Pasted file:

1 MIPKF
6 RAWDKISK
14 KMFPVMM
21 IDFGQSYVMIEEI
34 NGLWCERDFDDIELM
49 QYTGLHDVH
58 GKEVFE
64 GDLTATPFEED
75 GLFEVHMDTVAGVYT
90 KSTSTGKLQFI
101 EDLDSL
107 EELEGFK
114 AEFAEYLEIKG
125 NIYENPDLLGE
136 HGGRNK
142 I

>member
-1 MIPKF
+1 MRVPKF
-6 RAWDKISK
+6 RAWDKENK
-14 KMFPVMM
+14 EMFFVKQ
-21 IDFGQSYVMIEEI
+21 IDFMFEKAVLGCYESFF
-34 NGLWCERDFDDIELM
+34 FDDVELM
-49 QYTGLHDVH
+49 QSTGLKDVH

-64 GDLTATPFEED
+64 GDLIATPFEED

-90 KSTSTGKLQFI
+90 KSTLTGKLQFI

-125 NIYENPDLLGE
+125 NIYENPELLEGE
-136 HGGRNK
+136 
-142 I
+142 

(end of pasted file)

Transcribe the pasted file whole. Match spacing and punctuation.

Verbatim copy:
1 MIPKF
6 RAWDKISK
14 KMFPVMM
21 IDFGQSYVMIEEI
34 NGLWCERDFDDIELM
49 QYTGLHDVH
58 GKEVFE
64 GDLTATPFEED
75 GLFEVHMDTVAGVYT
90 KSTSTGKLQFI
101 EDLDSL
107 EELEGFK
114 AEFAEYLEIKG
125 NIYENPDLLGE
136 HGGRNK
142 I

>member
-1 MIPKF
+1 MRVPKF
-6 RAWDKISK
+6 RAWDKENK
-14 KMFPVMM
+14 EMFFVKQ
-21 IDFGQSYVMIEEI
+21 IDFMFEKAVLGCYESFF
-34 NGLWCERDFDDIELM
+34 FDDVELM
-49 QYTGLHDVH
+49 QSTGLKDVH

-64 GDLTATPFEED
+64 GDLIATPFEED

-90 KSTSTGKLQFI
+90 KSTLTGKLQFI

-125 NIYENPDLLGE
+125 NIYENPELLEGE
-136 HGGRNK
+136 
-142 I
+142 